The project PUBinPLAN, public in spatial planning supported by information and communication technology, is founded by the program FHProfUnt from the Federal Ministry of Education and Research (BMBF, FKZ 03FH027PX4). Leading Partner is Deggendorf Institute of Technology. The Universities of Passau (Geography) and Bayreuth (Urban and regional development) are scientific partners. Further partners are KlimaKom eG, hausfreunde – Architekten GbR, Landschaft+Plan and the Agency for Rural Development in Lower Bavaria.
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Prof. Dr. Roland Zink
Roland Zink received his doctorate at the University Passau on the subject of the transition of the energy sector and the designing of a sustainable energy supply under a spatial perspective. Since 2013 he is Professor for spatial sciences and information technology at Deggendorf Institute of Technology and scientific head of the Research Group “Applied Energy Research” at the Technology Campus Freyung and also spokesman of the Research Group “Energy Systems and Technologies”. In addition to further development of spatio-temporal energy models, his current research focuses on innovative opportunities for participation of stakeholders in spatial planning processes through new media.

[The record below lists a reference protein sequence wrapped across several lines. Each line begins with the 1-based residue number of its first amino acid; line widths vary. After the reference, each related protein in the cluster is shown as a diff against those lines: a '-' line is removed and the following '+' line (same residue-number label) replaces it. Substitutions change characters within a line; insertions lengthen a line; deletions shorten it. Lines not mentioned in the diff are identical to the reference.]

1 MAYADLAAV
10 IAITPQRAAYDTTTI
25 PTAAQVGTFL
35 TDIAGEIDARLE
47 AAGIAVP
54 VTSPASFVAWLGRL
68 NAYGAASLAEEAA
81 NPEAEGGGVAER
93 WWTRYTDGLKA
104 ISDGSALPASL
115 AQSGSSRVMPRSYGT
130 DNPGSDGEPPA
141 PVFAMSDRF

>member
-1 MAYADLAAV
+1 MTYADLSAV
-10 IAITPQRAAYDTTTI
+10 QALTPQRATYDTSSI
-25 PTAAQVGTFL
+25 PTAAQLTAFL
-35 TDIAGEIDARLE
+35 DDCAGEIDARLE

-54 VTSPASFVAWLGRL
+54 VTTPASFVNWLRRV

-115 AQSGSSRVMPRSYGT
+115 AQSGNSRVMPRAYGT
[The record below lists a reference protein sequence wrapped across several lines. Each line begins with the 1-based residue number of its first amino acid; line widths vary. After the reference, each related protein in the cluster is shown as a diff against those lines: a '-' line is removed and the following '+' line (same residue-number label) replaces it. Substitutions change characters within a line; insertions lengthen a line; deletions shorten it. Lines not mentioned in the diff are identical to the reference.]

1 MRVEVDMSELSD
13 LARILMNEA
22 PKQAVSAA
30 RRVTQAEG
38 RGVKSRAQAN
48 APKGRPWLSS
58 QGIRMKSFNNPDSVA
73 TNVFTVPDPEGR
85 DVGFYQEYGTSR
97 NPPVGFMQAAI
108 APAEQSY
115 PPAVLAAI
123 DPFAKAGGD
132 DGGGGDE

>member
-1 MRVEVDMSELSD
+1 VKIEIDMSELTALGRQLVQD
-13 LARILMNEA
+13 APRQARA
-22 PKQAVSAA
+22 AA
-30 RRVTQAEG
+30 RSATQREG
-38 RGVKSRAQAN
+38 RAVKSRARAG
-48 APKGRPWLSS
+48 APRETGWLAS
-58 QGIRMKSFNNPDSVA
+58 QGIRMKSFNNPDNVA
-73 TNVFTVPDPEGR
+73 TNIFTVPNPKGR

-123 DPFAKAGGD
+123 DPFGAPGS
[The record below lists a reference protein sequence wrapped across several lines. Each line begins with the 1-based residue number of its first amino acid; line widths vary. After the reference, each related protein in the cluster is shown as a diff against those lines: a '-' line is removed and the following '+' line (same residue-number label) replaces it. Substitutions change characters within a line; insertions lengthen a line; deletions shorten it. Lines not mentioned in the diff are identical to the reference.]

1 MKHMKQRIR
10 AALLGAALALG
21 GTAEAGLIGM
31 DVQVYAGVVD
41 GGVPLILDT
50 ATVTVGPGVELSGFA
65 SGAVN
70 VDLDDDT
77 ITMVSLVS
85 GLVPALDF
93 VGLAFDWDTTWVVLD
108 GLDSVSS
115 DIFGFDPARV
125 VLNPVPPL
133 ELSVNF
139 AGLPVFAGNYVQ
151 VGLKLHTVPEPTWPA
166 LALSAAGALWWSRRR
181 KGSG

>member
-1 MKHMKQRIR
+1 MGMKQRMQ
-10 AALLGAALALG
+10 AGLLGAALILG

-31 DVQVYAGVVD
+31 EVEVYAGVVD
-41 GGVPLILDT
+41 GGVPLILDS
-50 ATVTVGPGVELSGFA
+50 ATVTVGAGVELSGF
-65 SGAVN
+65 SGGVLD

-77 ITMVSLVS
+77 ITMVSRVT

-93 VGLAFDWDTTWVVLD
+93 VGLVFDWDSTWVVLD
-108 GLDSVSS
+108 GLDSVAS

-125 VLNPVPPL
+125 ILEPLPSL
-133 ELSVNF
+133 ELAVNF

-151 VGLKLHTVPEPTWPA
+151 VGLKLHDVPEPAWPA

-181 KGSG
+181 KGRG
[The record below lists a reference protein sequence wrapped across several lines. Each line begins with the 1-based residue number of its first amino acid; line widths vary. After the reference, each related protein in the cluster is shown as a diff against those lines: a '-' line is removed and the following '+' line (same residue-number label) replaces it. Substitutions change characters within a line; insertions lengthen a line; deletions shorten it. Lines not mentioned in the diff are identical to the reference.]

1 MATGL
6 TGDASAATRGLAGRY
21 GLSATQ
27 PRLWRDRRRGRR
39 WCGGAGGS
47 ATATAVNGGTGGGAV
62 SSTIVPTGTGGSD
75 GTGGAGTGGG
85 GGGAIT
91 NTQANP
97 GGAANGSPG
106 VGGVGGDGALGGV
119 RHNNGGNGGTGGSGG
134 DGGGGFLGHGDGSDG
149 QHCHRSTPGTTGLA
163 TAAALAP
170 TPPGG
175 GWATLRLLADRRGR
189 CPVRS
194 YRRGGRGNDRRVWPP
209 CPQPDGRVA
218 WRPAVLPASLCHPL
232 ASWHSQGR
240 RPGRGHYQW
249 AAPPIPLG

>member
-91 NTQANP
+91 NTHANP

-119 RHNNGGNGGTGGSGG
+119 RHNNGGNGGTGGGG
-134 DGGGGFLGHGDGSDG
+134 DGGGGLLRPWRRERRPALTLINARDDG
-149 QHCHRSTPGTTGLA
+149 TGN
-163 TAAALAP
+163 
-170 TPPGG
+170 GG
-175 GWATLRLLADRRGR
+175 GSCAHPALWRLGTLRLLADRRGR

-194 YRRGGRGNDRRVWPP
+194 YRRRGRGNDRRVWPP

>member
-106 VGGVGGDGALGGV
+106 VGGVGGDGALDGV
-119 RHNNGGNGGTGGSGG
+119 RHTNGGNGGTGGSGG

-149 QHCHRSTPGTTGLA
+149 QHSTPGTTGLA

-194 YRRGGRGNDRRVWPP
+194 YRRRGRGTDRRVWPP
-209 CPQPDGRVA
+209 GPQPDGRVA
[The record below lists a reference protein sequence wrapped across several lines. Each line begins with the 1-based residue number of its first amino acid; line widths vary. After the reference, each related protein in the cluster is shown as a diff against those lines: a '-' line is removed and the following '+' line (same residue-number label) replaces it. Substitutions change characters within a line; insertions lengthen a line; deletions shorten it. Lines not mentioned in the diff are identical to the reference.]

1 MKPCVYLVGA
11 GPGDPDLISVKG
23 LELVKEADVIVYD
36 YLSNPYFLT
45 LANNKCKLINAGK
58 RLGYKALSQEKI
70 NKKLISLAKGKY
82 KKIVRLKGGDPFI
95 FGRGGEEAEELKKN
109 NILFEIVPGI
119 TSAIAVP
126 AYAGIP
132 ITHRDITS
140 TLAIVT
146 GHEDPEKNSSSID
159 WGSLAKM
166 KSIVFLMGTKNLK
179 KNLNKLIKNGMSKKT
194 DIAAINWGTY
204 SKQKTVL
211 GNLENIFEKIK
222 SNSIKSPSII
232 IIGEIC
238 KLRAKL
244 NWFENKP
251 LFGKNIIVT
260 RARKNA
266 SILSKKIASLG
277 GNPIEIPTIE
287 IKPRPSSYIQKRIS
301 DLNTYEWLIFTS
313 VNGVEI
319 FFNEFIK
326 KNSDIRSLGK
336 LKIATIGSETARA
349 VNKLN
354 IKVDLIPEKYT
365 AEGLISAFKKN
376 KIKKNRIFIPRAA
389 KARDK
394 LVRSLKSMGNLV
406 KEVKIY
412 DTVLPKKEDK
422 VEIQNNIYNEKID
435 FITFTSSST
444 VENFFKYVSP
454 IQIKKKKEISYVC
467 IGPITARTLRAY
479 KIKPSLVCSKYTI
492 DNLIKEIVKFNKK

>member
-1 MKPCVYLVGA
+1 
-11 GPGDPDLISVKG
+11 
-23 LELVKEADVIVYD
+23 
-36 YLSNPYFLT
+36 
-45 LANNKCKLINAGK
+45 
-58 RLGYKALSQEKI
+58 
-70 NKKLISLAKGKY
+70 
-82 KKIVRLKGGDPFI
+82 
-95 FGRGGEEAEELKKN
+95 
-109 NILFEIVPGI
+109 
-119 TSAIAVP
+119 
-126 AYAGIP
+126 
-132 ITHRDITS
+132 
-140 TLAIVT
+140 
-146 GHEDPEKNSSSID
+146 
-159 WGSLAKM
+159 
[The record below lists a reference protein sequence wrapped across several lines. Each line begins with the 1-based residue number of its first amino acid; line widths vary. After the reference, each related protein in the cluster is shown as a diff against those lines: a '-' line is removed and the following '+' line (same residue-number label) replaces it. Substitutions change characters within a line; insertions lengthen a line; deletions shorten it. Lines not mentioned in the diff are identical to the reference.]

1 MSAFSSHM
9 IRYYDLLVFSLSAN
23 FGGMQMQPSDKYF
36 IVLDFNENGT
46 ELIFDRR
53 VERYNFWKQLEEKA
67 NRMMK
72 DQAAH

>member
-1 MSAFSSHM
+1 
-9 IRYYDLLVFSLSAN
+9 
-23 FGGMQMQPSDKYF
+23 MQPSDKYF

Roland Zink promovierte an der Universität Passau zum Thema der Transformation des Energiesektors und der Gestaltung nachhaltiger Energieversorgungsstrukturen aus einer räumlichen Perspektive. Seit 2013 ist er Professor für Raumwissenschaften und Informationssysteme an der Technischen Hochschule Deggendorf und wissenschaftlicher Leiter der Forschungsgruppe „Angewandte Energieforschung“ am Technologie Campus Freyung sowie Sprecher der Forschungsgruppe „Energiesysteme und Technologien“. Neben der weiteren Entwicklung raum-zeitlicher Energiemodelle, konzentriert sich seine aktueller Forschungstätigkeit auf innovative Partizipationsmöglichkeiten von Akteuren in räumlichen Planungsprozessen durch neue Medien.